“I think people expect (the leadership) now to deal seriously with their problems,” said political analyst Khaled al-Dakhil, citing unemployment, housing, dependency on foreign labour and corruption as issues that need to be addressed.

ABSENT KING, ELECTIONS ON HOLD

Since taking power in 2005, Abdullah has done almost nothing to alter a political system of absolute monarchy, and little to change a social code that imposes some of the world’s most severe restrictions on personal behaviour.

Even narrowly-focused reforms, such as opening technical universities and launching training programmes for teachers and judges, have met with doubt from some parts of a powerful conservative clerical establishment.

The health-related absences of the king, who is around 87, and his brother and designated successor Crown Prince Sultan — out of the country for most of the past two years for unspecified treatment — have left reforms in limbo.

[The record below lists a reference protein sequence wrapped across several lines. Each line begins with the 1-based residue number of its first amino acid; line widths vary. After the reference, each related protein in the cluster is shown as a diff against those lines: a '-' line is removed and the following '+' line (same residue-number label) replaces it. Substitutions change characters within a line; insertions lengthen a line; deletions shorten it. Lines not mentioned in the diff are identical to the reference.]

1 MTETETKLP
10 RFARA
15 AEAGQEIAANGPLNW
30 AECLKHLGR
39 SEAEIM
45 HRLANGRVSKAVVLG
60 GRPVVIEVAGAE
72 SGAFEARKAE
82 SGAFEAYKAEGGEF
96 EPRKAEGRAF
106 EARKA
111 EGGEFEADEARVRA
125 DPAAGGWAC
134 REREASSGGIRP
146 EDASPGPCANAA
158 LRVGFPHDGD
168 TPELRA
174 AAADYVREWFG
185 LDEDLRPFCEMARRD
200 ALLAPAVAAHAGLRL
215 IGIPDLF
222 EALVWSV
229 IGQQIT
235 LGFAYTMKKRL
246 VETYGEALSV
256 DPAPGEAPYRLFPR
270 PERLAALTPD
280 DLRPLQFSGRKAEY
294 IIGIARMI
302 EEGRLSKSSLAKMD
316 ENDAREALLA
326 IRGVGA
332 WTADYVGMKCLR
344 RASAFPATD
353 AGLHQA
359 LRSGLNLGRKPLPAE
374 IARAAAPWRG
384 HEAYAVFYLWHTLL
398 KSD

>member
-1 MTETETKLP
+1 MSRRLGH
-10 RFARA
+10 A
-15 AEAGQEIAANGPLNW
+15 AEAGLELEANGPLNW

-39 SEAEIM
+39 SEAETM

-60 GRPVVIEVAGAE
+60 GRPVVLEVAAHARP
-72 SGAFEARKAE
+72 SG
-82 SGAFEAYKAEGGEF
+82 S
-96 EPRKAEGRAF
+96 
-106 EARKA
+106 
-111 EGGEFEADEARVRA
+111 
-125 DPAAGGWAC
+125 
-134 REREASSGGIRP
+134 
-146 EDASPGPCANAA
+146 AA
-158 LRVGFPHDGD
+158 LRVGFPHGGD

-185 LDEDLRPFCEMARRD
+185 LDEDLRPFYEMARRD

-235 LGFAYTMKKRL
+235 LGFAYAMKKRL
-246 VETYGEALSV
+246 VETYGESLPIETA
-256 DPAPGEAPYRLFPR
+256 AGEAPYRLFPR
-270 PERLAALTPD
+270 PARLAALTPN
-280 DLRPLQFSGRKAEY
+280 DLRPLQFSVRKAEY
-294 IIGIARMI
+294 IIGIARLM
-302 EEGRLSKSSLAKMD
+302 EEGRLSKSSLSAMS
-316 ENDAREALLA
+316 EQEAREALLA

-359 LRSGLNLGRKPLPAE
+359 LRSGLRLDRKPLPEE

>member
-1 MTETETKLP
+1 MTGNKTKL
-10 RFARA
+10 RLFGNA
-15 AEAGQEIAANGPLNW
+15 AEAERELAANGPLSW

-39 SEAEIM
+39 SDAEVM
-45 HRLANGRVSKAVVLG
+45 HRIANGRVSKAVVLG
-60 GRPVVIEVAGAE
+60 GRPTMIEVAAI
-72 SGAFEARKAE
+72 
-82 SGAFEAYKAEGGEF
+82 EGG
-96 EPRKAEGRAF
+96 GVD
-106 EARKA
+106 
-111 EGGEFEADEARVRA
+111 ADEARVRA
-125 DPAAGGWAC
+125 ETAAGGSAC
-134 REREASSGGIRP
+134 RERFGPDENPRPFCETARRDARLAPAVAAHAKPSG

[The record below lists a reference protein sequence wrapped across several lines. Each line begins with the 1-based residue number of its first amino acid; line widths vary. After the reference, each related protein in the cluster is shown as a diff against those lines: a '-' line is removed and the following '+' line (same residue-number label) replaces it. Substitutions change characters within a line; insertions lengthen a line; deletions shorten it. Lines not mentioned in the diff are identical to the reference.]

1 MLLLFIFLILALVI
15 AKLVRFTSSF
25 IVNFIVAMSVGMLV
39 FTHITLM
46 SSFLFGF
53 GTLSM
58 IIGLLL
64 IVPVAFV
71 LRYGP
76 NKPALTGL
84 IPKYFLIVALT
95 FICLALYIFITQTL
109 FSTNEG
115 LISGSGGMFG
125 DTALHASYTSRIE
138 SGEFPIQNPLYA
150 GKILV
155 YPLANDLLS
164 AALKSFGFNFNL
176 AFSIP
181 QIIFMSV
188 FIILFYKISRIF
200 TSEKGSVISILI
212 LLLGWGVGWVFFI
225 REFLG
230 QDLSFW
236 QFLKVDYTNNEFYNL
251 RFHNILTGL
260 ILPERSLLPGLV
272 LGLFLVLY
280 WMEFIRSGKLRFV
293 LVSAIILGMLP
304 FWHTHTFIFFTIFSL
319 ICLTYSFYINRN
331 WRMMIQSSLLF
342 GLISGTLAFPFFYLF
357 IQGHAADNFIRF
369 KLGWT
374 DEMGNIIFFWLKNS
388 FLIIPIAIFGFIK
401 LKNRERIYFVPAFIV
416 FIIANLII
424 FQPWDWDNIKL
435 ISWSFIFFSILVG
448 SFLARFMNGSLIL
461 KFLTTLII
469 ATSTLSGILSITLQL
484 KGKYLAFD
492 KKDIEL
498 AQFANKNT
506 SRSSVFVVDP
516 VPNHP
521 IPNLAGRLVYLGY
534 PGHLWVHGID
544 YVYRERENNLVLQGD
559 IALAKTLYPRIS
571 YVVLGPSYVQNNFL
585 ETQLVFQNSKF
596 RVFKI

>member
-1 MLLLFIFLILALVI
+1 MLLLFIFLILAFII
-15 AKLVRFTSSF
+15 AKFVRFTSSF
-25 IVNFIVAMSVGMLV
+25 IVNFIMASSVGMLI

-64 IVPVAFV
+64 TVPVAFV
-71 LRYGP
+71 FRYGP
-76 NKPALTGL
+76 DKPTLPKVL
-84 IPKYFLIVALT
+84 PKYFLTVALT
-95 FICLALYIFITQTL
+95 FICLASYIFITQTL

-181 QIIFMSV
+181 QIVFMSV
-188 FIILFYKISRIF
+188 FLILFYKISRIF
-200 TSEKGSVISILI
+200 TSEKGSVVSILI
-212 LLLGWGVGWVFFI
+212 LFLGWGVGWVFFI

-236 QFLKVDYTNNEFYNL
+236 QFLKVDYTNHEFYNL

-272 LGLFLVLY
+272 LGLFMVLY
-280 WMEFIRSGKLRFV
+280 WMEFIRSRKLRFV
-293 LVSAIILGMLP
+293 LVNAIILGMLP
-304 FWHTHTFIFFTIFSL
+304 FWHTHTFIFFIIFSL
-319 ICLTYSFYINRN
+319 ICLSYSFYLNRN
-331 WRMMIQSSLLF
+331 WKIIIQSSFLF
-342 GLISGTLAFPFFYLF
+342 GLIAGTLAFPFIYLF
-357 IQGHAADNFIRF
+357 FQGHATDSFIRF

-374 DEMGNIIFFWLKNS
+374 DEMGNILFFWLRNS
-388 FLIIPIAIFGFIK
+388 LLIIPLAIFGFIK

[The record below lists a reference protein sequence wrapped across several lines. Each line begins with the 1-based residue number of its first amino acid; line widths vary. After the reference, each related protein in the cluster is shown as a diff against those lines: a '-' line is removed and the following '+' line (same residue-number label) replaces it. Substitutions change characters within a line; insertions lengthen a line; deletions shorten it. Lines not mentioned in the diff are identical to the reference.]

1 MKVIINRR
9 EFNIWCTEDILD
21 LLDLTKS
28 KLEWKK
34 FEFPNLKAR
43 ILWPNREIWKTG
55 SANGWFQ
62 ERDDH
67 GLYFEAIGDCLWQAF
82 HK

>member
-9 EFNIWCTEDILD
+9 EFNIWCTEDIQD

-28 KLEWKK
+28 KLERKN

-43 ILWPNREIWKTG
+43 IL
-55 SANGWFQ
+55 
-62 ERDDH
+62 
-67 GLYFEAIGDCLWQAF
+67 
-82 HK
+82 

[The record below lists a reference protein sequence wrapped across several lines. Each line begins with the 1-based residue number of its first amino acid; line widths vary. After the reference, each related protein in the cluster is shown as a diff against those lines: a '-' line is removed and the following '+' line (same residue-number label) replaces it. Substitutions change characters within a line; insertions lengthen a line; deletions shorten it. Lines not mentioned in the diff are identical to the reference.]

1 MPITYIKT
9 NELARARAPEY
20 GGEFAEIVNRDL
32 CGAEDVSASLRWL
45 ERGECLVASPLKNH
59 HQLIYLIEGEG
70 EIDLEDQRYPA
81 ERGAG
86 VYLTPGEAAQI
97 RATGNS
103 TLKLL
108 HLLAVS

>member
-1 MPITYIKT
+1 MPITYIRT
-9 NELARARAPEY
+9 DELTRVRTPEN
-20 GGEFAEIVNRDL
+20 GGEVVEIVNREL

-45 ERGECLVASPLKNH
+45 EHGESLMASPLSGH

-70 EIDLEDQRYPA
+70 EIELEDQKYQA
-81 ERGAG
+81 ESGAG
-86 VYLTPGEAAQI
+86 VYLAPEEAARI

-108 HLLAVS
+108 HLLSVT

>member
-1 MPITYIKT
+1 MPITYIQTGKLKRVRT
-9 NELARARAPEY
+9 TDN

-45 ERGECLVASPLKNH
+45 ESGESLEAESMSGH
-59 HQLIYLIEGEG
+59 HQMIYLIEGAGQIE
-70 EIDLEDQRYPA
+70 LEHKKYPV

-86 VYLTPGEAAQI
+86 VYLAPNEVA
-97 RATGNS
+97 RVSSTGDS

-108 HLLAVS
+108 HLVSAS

“Progress on policymaking of all kinds seems to be very slow at the moment,” said the Economist Intelligence Unit’s Jane Kinninmont. “In a system where decision-making is usually very top-down, the absence of these leaders really slows down policy activity.”

Saudi Arabia held municipal elections in 2005 before Abdullah took office, then seen as a step on the road to overhauling its political structure. But a fresh round of elections in which women hoped to participate was shelved in 2009 due to conservative opposition, according to diplomats.

Elections for a parliament have yet to be announced.